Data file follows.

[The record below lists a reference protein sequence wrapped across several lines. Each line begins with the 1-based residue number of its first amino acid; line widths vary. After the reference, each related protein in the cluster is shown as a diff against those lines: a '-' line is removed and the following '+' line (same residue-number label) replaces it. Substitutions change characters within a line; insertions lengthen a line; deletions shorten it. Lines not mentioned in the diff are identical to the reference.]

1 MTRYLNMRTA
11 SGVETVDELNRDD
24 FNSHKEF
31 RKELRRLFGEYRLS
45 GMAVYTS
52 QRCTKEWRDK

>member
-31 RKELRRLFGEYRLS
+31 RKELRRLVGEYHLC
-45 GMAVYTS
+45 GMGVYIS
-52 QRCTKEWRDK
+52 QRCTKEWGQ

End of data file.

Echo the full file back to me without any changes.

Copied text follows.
[The record below lists a reference protein sequence wrapped across several lines. Each line begins with the 1-based residue number of its first amino acid; line widths vary. After the reference, each related protein in the cluster is shown as a diff against those lines: a '-' line is removed and the following '+' line (same residue-number label) replaces it. Substitutions change characters within a line; insertions lengthen a line; deletions shorten it. Lines not mentioned in the diff are identical to the reference.]

1 MTRYLNMRTA
11 SGVETVDELNRDD
24 FNSHKEF
31 RKELRRLFGEYRLS
45 GMAVYTS
52 QRCTKEWRDK

>member
-31 RKELRRLFGEYRLS
+31 RKELRRLVGEYHLC
-45 GMAVYTS
+45 GMGVYIS
-52 QRCTKEWRDK
+52 QRCTKEWGQ